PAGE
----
3 Ways Solar Power Is Saving the World’s Oceans

Learn about the various ways solar power can be used to preserve and restore the oceans.

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We humans have had deleterious effects on the world’s oceans. From industrial runoff to plastic waste, human activity is a major contributor to the collapse in the marine environment. These pollutants not only endanger life in the oceans but have direct impacts on human health as well.

Emerging green technologies and changing perspectives on waste and pollution are mitigating that impact, and one of the leading technologies is solar power. Here are three major ways solar power is helping the world’s oceans to recover.

 

Solar Power Reduces Air Pollution

solar power for clean air

Believe it or not, the pollution that goes into the atmosphere has a direct impact on the world’s oceans. This happens in a number of ways which have been very well documented.

As air pollution like carbon emissions, acid vapors, and other chemical pollutants disperse into the atmosphere, they have several impacts on the oceans. Increased carbon emissions have led to a rise in global temperatures, which is in and of itself a cause for concern. However, as carbon dioxide interacts with water, it produces carbonic acid.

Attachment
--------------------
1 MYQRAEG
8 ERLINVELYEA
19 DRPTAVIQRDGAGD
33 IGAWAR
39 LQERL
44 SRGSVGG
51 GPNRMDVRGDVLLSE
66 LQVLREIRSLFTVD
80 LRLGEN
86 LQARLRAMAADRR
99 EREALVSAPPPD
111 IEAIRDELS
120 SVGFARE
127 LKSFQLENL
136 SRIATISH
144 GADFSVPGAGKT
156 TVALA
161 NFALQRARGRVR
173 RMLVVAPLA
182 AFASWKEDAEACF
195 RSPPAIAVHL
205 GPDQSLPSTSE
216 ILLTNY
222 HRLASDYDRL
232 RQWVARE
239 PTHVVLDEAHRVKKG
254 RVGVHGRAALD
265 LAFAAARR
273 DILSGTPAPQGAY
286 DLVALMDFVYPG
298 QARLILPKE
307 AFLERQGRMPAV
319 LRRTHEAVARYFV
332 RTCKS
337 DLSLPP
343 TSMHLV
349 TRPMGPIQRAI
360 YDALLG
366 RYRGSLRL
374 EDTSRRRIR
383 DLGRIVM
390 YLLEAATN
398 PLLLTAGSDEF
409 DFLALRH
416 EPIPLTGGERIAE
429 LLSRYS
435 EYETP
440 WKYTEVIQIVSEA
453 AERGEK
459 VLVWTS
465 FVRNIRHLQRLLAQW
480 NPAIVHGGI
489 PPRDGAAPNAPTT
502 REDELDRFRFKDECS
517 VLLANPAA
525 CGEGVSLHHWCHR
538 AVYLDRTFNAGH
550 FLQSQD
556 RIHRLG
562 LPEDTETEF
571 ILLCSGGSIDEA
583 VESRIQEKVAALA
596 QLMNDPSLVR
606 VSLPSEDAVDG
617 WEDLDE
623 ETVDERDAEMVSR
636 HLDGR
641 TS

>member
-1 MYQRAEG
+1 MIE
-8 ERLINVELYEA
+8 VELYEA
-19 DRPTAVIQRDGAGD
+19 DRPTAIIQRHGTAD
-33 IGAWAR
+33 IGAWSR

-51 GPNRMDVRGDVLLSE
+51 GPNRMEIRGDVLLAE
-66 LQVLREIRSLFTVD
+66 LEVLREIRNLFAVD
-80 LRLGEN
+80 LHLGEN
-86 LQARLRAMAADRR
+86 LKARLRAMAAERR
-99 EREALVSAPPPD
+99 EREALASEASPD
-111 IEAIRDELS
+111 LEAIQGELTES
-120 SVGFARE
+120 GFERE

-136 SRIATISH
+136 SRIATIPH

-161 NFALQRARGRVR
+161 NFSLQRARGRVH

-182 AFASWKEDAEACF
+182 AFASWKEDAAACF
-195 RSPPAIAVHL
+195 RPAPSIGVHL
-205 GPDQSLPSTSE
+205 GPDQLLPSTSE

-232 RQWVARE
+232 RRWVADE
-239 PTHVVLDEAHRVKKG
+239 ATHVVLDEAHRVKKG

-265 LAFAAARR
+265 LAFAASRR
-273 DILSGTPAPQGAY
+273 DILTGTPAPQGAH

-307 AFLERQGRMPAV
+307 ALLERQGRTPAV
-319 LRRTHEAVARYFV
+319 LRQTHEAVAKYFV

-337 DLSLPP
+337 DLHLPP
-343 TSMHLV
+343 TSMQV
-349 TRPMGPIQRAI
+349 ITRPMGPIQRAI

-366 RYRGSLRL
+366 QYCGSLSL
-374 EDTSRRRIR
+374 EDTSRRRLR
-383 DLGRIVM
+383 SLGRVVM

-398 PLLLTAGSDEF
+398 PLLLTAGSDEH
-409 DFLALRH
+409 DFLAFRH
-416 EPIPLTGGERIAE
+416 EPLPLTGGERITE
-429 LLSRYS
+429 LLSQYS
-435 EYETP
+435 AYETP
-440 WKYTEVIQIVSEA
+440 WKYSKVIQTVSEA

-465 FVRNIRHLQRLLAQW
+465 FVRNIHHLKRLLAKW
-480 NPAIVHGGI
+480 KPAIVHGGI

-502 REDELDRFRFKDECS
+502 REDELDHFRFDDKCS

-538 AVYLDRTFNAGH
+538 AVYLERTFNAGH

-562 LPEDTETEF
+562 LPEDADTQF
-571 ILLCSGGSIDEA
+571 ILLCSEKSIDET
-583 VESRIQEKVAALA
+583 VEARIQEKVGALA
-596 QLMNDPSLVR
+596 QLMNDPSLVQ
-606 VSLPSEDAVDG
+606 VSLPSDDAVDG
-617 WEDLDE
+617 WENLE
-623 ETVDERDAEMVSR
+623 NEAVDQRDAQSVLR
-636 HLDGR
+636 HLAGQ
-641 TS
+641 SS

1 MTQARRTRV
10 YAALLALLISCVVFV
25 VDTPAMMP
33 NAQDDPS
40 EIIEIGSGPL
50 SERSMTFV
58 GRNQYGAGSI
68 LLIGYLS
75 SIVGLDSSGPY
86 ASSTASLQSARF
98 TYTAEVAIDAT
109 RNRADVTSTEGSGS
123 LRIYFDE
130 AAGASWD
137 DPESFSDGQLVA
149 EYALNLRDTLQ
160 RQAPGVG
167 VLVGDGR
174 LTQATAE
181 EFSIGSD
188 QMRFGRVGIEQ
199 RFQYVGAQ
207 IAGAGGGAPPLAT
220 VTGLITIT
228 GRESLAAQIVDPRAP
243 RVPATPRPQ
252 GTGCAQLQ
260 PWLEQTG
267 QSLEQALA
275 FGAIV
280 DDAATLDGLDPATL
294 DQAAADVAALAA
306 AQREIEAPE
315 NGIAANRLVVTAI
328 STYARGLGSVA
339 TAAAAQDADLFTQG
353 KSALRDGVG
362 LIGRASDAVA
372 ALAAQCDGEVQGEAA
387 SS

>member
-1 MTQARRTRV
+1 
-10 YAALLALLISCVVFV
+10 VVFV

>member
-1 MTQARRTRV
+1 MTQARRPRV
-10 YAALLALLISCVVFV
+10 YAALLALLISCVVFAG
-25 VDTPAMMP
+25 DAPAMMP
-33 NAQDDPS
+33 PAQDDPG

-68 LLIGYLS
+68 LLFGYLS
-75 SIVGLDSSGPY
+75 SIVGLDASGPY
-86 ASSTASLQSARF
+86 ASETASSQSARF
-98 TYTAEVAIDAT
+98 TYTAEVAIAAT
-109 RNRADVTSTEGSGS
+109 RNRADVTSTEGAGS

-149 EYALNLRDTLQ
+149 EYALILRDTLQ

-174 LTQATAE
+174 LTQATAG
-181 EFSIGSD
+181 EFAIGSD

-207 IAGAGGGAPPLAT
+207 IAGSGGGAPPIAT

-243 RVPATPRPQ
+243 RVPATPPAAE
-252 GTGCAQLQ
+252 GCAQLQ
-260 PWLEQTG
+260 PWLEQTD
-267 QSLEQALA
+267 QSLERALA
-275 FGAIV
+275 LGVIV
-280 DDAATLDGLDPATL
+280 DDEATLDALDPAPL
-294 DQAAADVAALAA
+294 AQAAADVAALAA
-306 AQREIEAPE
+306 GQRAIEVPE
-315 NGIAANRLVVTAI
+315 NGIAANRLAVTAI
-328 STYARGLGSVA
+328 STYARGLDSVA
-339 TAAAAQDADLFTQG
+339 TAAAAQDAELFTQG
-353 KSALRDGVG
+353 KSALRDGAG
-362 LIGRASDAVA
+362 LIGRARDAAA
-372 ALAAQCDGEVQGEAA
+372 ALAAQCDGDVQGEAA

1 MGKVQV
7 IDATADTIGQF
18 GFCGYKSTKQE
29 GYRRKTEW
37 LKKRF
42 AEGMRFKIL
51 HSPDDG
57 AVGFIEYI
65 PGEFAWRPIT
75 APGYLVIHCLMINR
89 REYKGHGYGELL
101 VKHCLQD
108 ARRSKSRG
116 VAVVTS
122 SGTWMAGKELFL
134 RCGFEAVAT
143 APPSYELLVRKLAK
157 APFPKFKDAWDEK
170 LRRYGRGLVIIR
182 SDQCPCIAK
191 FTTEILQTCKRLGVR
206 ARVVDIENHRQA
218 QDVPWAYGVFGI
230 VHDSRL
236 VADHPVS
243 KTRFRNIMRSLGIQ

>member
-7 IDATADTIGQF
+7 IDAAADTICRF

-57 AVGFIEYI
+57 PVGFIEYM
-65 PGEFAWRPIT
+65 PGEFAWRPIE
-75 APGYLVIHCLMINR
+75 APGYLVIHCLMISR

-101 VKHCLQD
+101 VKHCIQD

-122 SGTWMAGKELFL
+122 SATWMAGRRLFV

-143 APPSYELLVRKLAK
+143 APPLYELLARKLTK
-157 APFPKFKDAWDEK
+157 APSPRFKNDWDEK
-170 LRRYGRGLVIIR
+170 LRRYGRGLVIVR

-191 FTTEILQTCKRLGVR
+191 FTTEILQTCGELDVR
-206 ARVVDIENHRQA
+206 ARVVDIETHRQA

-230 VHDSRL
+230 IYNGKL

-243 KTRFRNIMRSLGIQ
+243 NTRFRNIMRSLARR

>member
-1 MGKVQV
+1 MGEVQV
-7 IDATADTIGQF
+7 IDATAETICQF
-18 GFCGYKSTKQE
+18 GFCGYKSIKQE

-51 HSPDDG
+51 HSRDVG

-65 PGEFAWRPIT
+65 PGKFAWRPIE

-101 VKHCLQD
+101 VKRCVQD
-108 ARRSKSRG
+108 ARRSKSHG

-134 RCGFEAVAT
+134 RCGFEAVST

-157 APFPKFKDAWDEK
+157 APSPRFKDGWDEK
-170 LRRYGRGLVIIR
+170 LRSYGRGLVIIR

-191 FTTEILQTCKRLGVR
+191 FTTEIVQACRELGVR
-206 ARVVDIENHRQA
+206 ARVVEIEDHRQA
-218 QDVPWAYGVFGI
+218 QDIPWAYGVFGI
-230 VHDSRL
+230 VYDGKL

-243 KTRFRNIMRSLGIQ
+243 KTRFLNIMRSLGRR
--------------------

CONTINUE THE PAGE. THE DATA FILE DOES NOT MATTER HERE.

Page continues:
The warmer the water, the stronger the reaction, which means the more acidification takes place. This has had a profound impact on marine wildlife and plant-life the world over. This is compounded by acid precipitation, which includes other harmful chemicals. The old adage holds true; what goes up must come down.

 

Ocean acidification

The acidification of the ocean has been directly linked to coral bleaching and the fish population collapse in many different biomes around the world. By reducing the amount of air pollution we pump up into the atmosphere, we reduce the burden on natural cycles which maintain the balance which supports life as we know it.

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The natural carbon cycle absorbs about 40 billion tonnes of carbon per year, half of which is absorbed by the oceans.

By reducing our dependence on carbon-producing energy sources, we are allowing the planet’s natural processes to do what they do best. Solar energy produces no carbon dioxide, and has been used to replace natural gas in water heaters, coal in electricity generation, and is well on it’s way to integrating into other aspects of human activity. 

 

Solar Power Reduces Ground Pollution